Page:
We are what we choose
In the roiling ocean of international politics, George W. Bush was a tsunami of bad choices in 2005. The continuing war on Iraq. The abuses of power. The torture. John Bolton. Michael Brown. Harriet Miers. ScAlito. The lying. The spying. And worse. If our nation ever carried the mantle of moral leadership, we have surely lost it by now.
Which is not to say there aren’t benefits to living under the constant gaze of Dear Leader. Safer at home. Fighting them over there so we won’t have to fight them here. Freedom on the march. Mission accomplished. Yeah, right. The Bush cabal has replaced reality with rhetoric on every front. Words without wisdom, policies without promise, and ruinous debt as far as we can imagine.
We the People, of course, are complicit in this debacle. We twice elected an incompetent fool to run our country, and he has repaid our trust with the grace of a spoiled child. Little George Bush needs a time out.
In 2006, Americans will have the chance to mitigate the Bush disaster by choosing a majority of Democrats in at least one house of Congress. With that majority, Democrats will have subpoena power, and the Republican juggernaut will grind to a halt in the bright light of truth. If you do nothing else in politics next year, please help make that happen.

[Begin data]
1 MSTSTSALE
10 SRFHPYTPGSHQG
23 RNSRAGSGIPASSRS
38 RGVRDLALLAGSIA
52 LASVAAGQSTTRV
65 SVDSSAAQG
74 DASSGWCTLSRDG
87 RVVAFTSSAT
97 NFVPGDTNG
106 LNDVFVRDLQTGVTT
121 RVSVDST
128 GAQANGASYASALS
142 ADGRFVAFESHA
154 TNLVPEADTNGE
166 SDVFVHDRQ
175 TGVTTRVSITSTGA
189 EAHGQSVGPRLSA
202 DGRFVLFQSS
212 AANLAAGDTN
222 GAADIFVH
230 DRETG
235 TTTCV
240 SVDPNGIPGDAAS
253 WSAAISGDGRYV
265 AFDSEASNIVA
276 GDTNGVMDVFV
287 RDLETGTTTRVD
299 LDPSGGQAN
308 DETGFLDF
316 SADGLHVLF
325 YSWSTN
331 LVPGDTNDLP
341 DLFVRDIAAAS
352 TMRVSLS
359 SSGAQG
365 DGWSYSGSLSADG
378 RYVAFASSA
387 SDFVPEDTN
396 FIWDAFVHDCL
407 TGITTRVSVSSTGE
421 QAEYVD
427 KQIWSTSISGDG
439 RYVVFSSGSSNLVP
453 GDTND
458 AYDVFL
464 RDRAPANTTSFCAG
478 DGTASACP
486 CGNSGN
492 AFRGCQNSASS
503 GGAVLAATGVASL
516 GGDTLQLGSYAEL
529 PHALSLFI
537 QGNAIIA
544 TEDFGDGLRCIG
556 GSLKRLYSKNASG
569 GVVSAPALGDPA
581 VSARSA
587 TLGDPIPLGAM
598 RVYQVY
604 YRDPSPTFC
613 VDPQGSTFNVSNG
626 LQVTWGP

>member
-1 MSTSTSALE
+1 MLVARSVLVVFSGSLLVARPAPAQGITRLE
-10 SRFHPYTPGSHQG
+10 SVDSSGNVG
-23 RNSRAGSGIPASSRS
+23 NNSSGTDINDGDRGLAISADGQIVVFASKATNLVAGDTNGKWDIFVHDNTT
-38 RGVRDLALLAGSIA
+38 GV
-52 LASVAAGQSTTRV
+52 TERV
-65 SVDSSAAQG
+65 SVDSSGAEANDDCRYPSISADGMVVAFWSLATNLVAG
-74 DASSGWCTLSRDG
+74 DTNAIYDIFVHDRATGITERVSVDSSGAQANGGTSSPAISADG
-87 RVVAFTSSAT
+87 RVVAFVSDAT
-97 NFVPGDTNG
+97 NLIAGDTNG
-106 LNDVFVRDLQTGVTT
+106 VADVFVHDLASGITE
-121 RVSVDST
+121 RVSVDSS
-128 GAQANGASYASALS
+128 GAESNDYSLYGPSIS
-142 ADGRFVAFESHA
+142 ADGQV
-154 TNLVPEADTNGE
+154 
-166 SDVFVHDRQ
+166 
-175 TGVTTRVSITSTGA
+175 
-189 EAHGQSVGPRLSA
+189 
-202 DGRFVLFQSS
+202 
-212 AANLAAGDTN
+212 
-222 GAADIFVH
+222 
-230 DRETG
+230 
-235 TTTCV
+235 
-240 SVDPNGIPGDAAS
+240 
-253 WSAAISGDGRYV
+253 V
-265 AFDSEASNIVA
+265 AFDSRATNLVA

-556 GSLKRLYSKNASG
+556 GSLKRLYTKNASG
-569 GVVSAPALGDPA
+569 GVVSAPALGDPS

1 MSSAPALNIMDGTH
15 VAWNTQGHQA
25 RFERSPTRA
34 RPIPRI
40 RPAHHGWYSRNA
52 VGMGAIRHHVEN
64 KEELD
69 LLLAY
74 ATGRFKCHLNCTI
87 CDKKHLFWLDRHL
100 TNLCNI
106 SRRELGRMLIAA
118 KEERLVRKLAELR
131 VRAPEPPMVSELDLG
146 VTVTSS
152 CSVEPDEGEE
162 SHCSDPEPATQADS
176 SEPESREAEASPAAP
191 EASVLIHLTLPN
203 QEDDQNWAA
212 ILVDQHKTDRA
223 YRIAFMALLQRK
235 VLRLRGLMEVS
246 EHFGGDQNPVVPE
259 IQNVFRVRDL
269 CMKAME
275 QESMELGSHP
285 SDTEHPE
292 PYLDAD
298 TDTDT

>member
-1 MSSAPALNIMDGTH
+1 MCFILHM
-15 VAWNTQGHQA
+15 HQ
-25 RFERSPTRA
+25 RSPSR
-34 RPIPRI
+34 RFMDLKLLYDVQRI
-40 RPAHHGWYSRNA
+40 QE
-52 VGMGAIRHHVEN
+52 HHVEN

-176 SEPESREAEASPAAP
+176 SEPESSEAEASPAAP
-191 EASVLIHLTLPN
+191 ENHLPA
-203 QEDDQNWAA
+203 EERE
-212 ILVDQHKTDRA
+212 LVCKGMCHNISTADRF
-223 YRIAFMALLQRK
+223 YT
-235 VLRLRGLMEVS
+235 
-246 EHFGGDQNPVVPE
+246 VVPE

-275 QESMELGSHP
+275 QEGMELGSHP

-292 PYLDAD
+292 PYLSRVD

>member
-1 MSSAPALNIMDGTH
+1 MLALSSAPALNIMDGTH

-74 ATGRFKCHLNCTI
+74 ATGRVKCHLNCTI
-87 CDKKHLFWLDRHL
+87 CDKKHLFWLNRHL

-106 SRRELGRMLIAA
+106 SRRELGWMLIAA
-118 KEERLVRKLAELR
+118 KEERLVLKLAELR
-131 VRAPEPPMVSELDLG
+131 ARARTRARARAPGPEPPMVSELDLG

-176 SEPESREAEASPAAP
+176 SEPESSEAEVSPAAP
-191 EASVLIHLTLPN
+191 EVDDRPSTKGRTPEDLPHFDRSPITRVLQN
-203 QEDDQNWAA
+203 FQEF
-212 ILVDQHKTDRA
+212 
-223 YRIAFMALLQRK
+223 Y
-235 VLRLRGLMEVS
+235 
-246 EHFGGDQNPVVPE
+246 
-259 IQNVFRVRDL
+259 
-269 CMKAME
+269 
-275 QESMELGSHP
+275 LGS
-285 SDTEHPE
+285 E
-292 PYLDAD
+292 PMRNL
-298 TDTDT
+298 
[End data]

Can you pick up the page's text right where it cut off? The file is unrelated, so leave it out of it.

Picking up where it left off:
Here in North Carolina, 2005 saw our shores permanently fouled by a different kind of stench – our choice of the state lottery. Come springtime, this very bad idea will contaminate our daily lives like a massive oil spill, impossible to escape no matter how hard we scrub. And our children will be raised in a world filled with one more toxic message: Gambling is fun, and easier than paying taxes.
But North Carolina’s moral slide doesn’t stop with the lottery. We’ve also built momentum in choosing capital punishment. This fall’s spate of early morning executions reminds us all that conservative hysteria about the sanctity of life is hypocritical to a deadly fault. If the killing of murderers and rapists must continue in our state, let’s at least be honest about it. Death sentences should be executed on Fridays at noon, in full public view.
On the electoral front, North Carolina’s gubernatorial race is already in full gear, with a handful of good old boys and girls vying for early money. If we’re lucky in 2006, one of them will succeed in linking the health of our economy to the health of our environment. I’m hoping Beverly Perdue will choose to rise to that occasion. She’s a good listener and she’s smart – both of which would be welcome qualities in our first woman governor.
And what summary of 2005 choices in North Carolina would be complete without acknowledging the ethically challenged Jim Black. What a fine message he offers our children and future leaders: Do and say anything to hold on to power. Such breathtaking arrogance.
Finally, I want to acknowledge the bright arrival of BlueNC on the North Carolina stage – and give my personal thanks to Lance for his tireless work and creativity. Also, it is a pleasure to watch the prolific Targator in action. And most important, my deep appreciation to each and every reader who gives us the gift of their time and attention.
We are what we choose.